Canine Semen Bank
Most female dogs cycle twice a year with an average interval being 5 to 11 months between cycles. Breed variations do exist, with the extreme case being the African dog breeds such as the Basenji, that only cycle once a year. Variation also exists between the length of the "heat cycle", with the range being as short as 3 days all the way up to 3 weeks in length! The average time however from the onset of heat (proestrus) to the actual mating period (estrus) is 9 to 11 days. To make matters more confusing, some dogs have "silent heats" meaning little or no obvious signs of heat such as swelling or bleeding are ever seen. Another phenomena called "split heats" exists where dogs go into a heat cycle but stop short without ovulating then go into a fertile heat period weeks later. A female's fertile period can be different from heat cycle to heat cycle. Meaning that just because she was ready to be bred on the 11th day the last heat doesn't necessarily mean she will be "ready" on the 11th day this heat.
The variations presented above can present notable challenges in finding the correct breeding days. The type of breeding (type of semen) to be performed also must be considered when choosing the best days to breed. Fresh semen and natural breedings allow more room for error because the semen typically lives for 5 to 7 days. However, with fresh chilled and frozen semen the timing of the breeding is much more critical- because the sperm has a much shorter life span. Our goal is to find the maximum overlap between the female's eggs (which live 2 to 3 days) and the male's sperm (lives less than 24 hours with frozen semen to 7 days with fresh semen). This is where progesterone testing (a blood test) and determining an exact ovulation date becomes paramount to our success. "In-house" progesterone tests only give a range based on interpreting the fading of dots in a test kit. While these are helpful, for maximum accuracy we use a quantitative test- meaning it measures the exact progesterone level and gives us a number.
Basically, progesterone is a hormone produced by the ovaries that rises as the heat cycle progresses. Early in the heat cycle the progesterone values will usually read less than 1.0 ng/ml. The first significant, sustained rise in progesterone usually coincides with the "LH Surge". The LH stands for luteinizing hormone and is released by the pituitary gland in the brain. This is important because ovulation occurs about 48 hours after the LH surge. The progesterone value at the time of the LH surge is usually about 2-3 ng/ml. The progesterone will rise to about 5-8 ng/ml at the time of ovulation. Canine eggs are not ready to be fertilized at the time of ovulation and take about 2 days to mature. Once mature, the eggs remain fertile for 2 to 3 days and then begin to deteriorate. At the time of insemination, the progesterone can be in the teens and into the 20's (ng/ml). Progesterone stays elevated for about 2 months whether the bitch is pregnant or not. For accurate timings a baseline progesterone is helpful between day 3 and day 5 of the heat cycle or when vaginal cytology shows about 50% cornified cells. After interpreting the baseline number, we will decide when to resume testing and then test every 48 hours to best pinpoint ovulation. Some females will "hover" in the 2 to 3 range for longer the two days because of stress or just their own ovulatory pattern. It is important to see the progesterone level peak "5" ng/ml to feel confident that ovulation has occurred.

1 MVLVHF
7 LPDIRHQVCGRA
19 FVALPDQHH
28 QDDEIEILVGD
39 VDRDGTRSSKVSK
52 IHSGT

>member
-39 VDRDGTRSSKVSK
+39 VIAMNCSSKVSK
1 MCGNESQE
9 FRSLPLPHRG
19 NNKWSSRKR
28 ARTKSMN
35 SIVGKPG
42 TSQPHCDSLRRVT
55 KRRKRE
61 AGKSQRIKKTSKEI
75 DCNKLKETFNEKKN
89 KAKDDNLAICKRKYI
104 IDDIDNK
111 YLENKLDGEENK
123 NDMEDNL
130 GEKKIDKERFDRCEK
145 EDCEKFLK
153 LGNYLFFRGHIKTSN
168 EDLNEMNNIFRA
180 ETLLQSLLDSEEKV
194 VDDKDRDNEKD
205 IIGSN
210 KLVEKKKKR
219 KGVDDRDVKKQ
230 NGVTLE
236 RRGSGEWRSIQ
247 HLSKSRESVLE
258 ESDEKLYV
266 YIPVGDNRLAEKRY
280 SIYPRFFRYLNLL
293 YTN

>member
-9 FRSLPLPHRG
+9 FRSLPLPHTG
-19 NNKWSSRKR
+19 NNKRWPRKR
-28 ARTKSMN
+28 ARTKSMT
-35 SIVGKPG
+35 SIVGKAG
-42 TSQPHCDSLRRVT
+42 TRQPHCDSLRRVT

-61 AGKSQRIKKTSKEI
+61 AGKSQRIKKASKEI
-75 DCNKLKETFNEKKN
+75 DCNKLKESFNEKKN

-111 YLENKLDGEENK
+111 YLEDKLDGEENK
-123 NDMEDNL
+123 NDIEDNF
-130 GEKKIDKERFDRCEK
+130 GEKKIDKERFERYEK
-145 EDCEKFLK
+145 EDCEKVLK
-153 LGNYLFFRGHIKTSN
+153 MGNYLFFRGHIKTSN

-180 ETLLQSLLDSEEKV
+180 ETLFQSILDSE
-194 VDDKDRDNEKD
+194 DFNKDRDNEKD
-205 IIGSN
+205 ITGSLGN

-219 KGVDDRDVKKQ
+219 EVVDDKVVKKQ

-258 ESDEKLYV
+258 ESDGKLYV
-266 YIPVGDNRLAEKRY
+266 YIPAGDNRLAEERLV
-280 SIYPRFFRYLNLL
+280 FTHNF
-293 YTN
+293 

Fresh chilled breedings are usually performed 48 hours after ovulation and frozen breedings about 72 hours after ovulation.
LH tests are helpful, but need to be run daily and can get very expensive. The "old way" of doing vaginal cytology is based on rises in estrogen not progesterone. The vaginal cytology is still helpful but not accurate enough for frozen or fresh chilled semen.
Due dates can be determined by counting forward 65 days from the LH surge (LH surge is day 0) or 63 days from ovulation. This is accurate +/- one day.
A cesarean section can be safely performed if the progesterone is less than 2.5 ng/ml- Assuming full term.
Progesterone levels should be maintained above 2 ng/ml to support pregnancy. If a bitch is confirmed pregnant by ultrasound but cannot maintain a pregnancy, a progesterone test should be performed. Literature states that progesterone should be supplemented if it falls below 5 ng/ml. Supplementation can be performed either by a progesterone in oil injection at 2mg/kg every 72 hours, or an oral supplement (Regumate) at 0.088mg/kg (0.2cc/10 pounds daily). The oil can be measured in blood tests but the oral form cannot. Stop all supplementation 3 days prior to due date. Note that progesterone levels can drop as the result of other problems (fetal death etc) and it is often difficult to realize if the progesterone drop was the primary problem or secondary to something else. Any supplementation of progesterone should be discussed with your veterinarian and monitored closely. (Reference: Purswell BJ. Management of apparent luteal insufficiency in a bitch. J Am Vet Med Assoc 1991: 199:902-903.)
LH surge coincides with first rise in progesterone -usually around "2" ng/ml
Ovulation occurs about 2 days after LH surge- usually around "5-8" ng/ml
Eggs take about 2 days to mature
Eggs remain fertile about 2 to 3 days
Fresh semen lives 5 to 7 days
Fresh Chilled Semen lives 24 to 48 hours- occasionally longer if centrifuging and adding fresh extender
Frozen Semen lives 12-24 hours post-thaw
The fertile period begins two days after ovulation and lasts about 2 to 3 days